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A book on 13th century French brothels might not sound like something you'd include on your summer reading list. Everyone's studied European history enough to know that the Catholic Church of the Middle Ages dictated everything from how to kiss to when it was appropriate to have a child, and prostitution hardly seems like the hot topic of those centuries.
But Jacques Rossiaud's new book on medieval prostitution is an engaging study that argues that the sale of sex did indeed flourish in a time when the Pope condemned everything from fornication to chastity. In an era in which the Church dictated what sexual positions pregnant women under the age of 25 could assume, the women of the night were the hardest working portion of the labor force in the cities and towns.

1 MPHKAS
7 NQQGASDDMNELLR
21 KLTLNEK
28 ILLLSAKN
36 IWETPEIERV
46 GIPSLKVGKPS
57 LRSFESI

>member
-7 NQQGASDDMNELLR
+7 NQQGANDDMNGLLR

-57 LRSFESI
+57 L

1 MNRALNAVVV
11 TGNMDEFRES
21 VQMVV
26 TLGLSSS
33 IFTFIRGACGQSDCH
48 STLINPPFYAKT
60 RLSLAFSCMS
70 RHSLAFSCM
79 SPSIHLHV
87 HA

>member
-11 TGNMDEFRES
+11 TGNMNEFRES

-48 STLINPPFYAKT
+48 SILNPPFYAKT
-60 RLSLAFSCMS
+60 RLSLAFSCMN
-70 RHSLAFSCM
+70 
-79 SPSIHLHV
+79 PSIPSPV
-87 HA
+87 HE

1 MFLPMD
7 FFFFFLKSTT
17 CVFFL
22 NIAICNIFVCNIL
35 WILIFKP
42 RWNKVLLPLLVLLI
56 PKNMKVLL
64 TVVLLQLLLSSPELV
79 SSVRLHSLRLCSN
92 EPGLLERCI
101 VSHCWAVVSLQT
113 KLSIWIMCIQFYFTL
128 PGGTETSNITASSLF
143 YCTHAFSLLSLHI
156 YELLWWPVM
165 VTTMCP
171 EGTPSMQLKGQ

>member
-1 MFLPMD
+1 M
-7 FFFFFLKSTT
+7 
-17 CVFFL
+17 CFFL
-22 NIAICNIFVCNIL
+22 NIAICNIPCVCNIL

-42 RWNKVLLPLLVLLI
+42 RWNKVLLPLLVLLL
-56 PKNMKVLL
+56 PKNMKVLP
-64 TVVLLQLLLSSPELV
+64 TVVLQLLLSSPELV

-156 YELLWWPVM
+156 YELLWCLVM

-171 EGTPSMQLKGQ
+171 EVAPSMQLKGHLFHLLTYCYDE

Rossiaud analyzes the reasons for prostitution's longevity despite prohibition's on its existence. Rossiaud's study is one of a growing number of works on the role of prostitutes in history, and he uses an impressive and exhaustive study of ancient French archives to show how prostitution came to be in medieval France. The author has clearly spent a considerable amount of time collecting and reading court records, marriage contracts and prison sentences from the cities of Lyons, Dijon and Toulouse, and he uses these to uncover the moral code that existed in the French urban areas.
In a time when women were repeatedly victims of sexual violence, and gang rapes by organized groups of men were considered common, Rossiaud shows that violated women lost their marriage marketability and were forced to turn to a life of selling themselves on the street or in the public baths.
Whether women were adulterous or victims of kidnapping and forced sexual intercourse, Rossiaud uses documents from the era to show that they were always considered guilty in the public's eye. Everyone knew that women were by nature fornicators, lustful and insatiable. They sold themselves or they offered themselves. Even when taken by force, they were to be held as guilty: when they were kidnapped, raped or forcibly seduced as Thomas Aquinas notes, following Jacques de Vitry , they led men into debauchery and their pride in their beauty made them all the more sinful.